investigation of social questions, we have lately come to hear of a "new political economy," and very lately of a "new charity." The former is said to be less "dismal" and the latter more "scientific" than their respective progenitors, and it is hoped that a mutual exchange of the surest conclusions and the best methods in each will result in the improvement of both.
The title of this paper has been put in quotation-marks because it is believed by some that no such thing as "scientific charity" exists, and, when these two words are joined, that either the adjective or the substantive or both must lose all natural significance. They say that those interested in science and those interested in charity have an equal right to complain of the phrase, and that its use is only another instance of the confused thinking that results from a tendency to count our sciences before they are hatched. But right or wrong the term exists, and will serve as well as another to stand for a certain phase of recent charitable work. It has come to be much used by the members of the National Conference of Charities and Correction; and it seems unlikely that one more profanation of the word "science" can. add much to the exasperation of those who contend for its more restricted application.
Social pathology is not an attractive study. The failure of the unfit to survive forms the subject of the dreariest chapter in social science. Indeed, it is so entirely dreary that it is seldom written. Those calling themselves scientists have been very willing to leave the care of defectives and incapables to the philanthropists, and equally willing to complain of the latter for alleged bad management. Those interested in the new charity are endeavoring to devise such methods of work as will make benevolence more certainly beneficent, and such methods of investigation as will enable them to give at least an approximate answer to Greville's question, "Whither will philanthropy lead us?" Certainly in the past it has led to many quagmires, and much has been and still more could be written on the subject of philanthropy, as a failure.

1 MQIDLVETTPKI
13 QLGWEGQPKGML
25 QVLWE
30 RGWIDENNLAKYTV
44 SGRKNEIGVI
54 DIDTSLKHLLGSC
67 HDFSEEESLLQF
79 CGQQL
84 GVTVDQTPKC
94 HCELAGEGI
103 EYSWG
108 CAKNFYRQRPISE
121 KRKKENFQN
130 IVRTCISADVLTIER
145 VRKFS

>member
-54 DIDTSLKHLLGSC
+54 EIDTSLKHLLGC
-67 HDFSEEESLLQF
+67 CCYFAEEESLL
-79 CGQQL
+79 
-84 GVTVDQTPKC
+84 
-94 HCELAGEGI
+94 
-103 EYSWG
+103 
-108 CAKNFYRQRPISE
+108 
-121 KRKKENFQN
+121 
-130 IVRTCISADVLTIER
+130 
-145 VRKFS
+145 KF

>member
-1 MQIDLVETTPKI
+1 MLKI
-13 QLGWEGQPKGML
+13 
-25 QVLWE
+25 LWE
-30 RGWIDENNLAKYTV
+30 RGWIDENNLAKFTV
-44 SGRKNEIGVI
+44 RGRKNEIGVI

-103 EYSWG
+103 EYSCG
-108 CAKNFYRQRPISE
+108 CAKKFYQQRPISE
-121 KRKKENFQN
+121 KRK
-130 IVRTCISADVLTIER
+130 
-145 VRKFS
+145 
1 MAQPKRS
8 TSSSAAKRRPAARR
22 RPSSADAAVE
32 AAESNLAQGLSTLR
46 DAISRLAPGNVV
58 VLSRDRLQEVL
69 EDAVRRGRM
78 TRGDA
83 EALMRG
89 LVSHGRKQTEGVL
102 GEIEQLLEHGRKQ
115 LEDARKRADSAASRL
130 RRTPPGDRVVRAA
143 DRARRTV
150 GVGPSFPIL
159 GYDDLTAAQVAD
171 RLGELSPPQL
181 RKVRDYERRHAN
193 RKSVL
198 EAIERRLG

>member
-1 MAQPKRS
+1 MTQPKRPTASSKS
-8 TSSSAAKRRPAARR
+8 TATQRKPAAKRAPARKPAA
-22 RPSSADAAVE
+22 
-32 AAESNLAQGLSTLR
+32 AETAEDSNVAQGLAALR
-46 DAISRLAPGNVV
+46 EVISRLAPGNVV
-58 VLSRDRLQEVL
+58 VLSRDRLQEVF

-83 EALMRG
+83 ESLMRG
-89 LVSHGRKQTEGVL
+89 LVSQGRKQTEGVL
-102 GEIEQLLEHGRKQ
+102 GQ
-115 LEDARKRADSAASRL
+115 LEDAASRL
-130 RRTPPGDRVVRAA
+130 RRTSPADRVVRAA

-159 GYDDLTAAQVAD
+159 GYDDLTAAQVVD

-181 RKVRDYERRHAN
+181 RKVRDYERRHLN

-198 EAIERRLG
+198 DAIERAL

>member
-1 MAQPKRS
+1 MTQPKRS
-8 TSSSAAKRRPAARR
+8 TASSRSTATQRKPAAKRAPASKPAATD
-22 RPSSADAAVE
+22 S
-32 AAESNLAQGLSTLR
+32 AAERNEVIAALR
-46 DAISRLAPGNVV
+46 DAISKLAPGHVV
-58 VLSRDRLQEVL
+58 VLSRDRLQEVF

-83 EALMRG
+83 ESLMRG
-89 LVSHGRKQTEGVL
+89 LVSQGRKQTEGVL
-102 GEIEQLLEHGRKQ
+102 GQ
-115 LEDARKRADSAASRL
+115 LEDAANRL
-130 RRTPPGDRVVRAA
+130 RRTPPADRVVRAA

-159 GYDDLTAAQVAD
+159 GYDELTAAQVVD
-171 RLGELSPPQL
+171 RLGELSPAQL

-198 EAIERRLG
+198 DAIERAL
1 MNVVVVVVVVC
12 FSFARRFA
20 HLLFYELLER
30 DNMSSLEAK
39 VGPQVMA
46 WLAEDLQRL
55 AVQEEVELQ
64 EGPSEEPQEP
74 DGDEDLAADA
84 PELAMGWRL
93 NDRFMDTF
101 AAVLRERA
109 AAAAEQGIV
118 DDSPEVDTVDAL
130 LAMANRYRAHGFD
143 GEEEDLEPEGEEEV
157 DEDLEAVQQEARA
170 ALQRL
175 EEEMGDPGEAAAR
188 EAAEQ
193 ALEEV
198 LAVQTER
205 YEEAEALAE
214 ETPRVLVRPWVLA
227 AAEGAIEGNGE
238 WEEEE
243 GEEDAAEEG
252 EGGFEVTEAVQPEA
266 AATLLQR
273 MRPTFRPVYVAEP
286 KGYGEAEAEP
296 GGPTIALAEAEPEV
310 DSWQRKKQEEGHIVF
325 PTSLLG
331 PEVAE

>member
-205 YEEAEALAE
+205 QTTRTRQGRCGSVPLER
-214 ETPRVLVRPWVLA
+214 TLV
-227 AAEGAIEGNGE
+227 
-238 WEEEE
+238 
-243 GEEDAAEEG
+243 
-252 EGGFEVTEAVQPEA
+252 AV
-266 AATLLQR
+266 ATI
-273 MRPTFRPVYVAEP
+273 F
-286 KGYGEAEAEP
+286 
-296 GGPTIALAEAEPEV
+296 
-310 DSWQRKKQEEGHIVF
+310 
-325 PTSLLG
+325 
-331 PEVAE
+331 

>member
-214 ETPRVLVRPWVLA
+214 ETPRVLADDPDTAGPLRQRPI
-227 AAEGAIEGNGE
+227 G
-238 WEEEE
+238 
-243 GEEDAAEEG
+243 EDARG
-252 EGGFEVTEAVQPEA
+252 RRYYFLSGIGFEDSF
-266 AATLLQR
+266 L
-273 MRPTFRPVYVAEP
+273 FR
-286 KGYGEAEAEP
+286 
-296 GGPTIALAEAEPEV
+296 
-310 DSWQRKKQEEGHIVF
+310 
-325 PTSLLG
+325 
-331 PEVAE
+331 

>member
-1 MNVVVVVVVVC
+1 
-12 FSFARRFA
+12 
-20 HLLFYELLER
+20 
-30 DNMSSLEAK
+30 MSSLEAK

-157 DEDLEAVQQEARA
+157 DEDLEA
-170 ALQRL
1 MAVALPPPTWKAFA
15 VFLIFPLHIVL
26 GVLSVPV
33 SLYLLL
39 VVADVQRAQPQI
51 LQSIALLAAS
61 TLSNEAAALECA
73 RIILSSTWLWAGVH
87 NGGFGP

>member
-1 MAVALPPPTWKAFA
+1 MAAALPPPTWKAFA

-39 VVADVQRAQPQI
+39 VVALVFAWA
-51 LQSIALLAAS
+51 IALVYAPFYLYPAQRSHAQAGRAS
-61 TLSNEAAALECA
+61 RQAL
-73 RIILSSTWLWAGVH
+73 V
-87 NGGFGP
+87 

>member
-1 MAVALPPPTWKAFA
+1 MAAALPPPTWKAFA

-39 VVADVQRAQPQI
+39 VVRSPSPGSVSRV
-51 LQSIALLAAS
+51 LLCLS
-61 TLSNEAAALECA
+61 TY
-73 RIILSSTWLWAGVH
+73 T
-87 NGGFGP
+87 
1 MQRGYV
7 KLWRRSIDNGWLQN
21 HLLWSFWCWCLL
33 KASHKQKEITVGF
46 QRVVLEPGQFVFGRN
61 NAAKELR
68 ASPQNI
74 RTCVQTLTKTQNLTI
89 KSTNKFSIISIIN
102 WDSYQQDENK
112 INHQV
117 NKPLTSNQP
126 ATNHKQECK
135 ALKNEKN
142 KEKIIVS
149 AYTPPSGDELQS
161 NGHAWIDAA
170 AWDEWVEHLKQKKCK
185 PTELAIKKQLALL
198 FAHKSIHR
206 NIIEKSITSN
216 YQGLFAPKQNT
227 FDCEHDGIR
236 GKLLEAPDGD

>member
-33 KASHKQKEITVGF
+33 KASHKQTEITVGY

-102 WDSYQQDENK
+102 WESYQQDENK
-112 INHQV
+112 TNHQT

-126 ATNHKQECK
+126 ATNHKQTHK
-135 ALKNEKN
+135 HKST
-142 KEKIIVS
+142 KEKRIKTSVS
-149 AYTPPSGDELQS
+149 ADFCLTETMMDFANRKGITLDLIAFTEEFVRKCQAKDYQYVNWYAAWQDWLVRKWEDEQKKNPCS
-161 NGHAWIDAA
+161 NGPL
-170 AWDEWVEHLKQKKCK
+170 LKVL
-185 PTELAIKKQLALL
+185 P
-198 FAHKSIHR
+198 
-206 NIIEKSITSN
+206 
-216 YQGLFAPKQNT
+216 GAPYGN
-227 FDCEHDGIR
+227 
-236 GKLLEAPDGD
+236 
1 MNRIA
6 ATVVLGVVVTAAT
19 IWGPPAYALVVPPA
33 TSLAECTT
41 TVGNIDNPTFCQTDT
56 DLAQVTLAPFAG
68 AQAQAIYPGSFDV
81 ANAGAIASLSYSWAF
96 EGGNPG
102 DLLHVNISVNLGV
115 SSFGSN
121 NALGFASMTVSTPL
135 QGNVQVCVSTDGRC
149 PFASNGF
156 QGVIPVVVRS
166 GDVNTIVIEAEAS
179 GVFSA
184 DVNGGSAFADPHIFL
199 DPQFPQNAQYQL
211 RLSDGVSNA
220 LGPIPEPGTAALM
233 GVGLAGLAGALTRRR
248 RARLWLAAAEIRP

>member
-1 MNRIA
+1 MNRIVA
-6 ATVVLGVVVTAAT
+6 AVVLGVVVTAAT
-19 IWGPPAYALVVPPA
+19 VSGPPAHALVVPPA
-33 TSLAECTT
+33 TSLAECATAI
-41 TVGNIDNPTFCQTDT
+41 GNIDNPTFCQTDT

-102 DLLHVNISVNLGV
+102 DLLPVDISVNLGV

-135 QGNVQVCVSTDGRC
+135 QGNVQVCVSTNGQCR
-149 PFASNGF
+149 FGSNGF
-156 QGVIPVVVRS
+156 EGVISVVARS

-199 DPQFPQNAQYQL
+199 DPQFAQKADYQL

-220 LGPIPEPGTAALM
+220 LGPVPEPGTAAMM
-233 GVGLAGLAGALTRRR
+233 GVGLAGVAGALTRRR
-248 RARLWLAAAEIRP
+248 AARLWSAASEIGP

"We can have as many paupers as we will pay for." The truth of this somewhat frequently quoted statement one might possibly reach by a study of his own inner consciousness. Such a study would show, probably, the truth of Emerson's assertion that "men are as lazy as they dare to be," and thence, by deductive reasoning, we might prove the correctness of the conclusion indicated. But the new political economy is inclined to ask that a priori reasoning should be re-enforced by reasoning from observed facts. Now, fortunately, the truth we are trying to establish is capable of demonstration by experiment. The apparatus needed is very simple, and consists merely of a pocketful of five--